FIGS. 4 and 5 are views, corresponding to FIGS. 1 and 2, of another embodiment of the invention.
Referring to the FIGS. 1 to 3, a vehicle seat in accordance with the preferred embodiment of the invention, comprises a back portion 1 which is mounted on a seat frame 2 by pivots 3, one at each side of the back portion. The frame 2 includes a pair of upstanding members, one at each side of the back portion, which members may be the arms of an inverted U. A lower part 4a of the back portion 1 namely, the part below the pivot 3, is normally level with the knees 10 of an occupant 11 of the next rearward seat. The upper part 4b of the back portion 1 extends above the pivots 3. A flap 5 is mounted on the frame 3 by pivots y, one at each side. Pivots 6 may be parts of that portion of the U-shaped frame which links the arms or upstanding members. The flap 5 extends behind the upper part 4b of the back portion 1, with respect to the normal direction of travel of the vehicle. The back portion and the flap 5 are normally constrained in the position shown in FIG. 1, to act as a back support for the forwardly seated occupant, i.e. for the seat depicted in the drawings, by one or more shear pins or break-out latches (not shown) arranged to release the back portion 1 when a pre-determined force thereon is exceeded due to the knee pressure of the occupant 11.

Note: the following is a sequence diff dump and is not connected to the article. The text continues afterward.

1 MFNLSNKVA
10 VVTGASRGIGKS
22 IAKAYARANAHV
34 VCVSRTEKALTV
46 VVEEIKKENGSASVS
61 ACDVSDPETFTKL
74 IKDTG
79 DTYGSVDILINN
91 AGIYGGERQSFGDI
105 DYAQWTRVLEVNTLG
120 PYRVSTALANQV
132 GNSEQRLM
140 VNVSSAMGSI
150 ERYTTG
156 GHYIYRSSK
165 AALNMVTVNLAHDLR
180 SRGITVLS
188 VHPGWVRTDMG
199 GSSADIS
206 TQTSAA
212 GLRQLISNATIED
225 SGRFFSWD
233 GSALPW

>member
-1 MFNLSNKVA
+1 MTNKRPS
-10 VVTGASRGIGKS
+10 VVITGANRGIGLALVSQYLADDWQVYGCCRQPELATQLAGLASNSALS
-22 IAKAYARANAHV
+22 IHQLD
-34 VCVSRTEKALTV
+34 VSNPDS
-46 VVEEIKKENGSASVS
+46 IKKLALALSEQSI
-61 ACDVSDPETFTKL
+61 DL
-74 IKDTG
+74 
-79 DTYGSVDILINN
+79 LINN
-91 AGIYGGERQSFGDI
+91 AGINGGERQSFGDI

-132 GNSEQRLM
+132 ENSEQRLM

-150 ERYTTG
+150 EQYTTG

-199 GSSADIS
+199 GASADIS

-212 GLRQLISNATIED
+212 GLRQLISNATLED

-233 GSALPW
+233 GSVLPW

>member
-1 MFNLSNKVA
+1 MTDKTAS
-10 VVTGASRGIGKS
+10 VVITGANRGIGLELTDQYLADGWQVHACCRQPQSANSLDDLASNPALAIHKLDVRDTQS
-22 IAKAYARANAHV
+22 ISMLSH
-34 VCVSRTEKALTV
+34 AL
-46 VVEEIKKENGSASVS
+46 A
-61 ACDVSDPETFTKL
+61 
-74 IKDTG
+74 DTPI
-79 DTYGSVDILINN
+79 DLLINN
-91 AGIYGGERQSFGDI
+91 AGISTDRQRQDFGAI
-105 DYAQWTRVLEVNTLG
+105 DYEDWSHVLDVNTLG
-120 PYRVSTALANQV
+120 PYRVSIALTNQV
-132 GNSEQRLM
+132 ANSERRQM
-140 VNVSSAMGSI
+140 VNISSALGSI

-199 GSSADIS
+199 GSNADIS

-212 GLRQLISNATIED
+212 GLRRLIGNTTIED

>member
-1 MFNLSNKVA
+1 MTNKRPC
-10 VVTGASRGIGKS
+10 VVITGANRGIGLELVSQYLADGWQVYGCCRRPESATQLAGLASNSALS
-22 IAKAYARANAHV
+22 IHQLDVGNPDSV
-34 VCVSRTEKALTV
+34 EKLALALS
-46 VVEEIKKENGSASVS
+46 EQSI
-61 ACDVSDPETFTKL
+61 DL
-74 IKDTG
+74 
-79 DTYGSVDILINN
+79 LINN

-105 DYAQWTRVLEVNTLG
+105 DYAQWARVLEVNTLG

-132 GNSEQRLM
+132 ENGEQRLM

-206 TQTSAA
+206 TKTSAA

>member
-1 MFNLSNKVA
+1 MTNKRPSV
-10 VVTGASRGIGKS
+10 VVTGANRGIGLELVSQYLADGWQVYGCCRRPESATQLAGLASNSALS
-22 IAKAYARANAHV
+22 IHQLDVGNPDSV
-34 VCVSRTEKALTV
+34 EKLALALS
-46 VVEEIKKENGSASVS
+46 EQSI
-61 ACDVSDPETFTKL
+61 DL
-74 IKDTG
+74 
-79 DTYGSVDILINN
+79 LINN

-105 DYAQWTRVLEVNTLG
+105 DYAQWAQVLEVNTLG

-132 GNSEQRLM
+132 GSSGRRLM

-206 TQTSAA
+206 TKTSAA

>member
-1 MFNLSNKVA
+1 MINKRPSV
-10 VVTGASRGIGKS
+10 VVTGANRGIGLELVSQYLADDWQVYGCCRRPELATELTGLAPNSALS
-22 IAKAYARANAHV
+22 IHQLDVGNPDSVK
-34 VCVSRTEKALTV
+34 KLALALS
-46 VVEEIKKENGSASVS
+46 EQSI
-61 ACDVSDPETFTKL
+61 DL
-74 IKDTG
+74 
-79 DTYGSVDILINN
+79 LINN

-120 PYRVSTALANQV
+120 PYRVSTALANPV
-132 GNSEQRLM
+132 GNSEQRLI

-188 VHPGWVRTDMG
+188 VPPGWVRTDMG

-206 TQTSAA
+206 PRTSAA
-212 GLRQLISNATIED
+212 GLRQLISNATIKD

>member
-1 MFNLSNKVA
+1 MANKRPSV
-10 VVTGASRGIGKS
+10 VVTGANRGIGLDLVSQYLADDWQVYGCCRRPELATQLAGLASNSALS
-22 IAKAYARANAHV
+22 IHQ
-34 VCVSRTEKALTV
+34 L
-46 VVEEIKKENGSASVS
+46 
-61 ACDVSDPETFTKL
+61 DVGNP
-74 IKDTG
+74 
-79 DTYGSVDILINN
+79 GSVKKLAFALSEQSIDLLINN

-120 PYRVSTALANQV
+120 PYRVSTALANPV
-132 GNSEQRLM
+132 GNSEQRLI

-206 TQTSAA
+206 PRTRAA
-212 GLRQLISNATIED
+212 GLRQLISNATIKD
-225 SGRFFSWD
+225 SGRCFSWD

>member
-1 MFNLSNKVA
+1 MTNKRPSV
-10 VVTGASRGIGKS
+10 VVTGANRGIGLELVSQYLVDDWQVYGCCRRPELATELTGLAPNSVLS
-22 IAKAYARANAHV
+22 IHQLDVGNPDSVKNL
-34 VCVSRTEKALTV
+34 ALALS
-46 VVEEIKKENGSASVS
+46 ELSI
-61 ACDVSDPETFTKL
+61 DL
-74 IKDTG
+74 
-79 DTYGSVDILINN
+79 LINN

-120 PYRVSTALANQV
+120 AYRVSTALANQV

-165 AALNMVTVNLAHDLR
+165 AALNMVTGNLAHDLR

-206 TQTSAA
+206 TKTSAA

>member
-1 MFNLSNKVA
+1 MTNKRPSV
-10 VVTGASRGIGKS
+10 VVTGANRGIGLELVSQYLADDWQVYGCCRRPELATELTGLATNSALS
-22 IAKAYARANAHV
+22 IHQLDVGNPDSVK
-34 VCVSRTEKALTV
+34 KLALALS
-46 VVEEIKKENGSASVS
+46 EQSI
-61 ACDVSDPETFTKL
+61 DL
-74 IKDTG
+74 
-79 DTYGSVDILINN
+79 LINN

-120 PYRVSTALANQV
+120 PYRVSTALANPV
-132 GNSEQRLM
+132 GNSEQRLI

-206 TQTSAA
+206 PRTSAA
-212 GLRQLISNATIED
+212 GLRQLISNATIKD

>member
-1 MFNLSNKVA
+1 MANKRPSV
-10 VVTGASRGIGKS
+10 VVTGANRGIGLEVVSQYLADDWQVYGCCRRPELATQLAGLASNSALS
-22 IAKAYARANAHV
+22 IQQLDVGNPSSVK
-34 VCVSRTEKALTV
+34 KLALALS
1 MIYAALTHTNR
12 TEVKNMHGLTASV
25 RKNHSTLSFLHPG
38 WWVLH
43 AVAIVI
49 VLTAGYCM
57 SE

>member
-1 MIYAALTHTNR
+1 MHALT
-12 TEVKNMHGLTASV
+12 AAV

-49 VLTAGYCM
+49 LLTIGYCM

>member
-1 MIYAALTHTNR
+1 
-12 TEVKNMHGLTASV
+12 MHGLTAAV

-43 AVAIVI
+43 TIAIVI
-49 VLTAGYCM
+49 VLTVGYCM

FIGS. 2 and 3 show different stages in the operation of the safety seat under vehicle deceleration. In FIG. 2, the knees of the rearwardly seated occupant have forced the lower part 4a of the flap portion 1 forwardly of the frame arms 2 thereby causing the upper part 4b to act upon and to lever upwardly and rearwardly the flap portion 5. The flap portion then restrains the rearwardly seated occupant by his thighs, the flap portion extending from the occupant's lap to his upper torso. Self-locking stays (not shown) limit the rearward movement of the back flap. Their self-locking action prevents re-folding.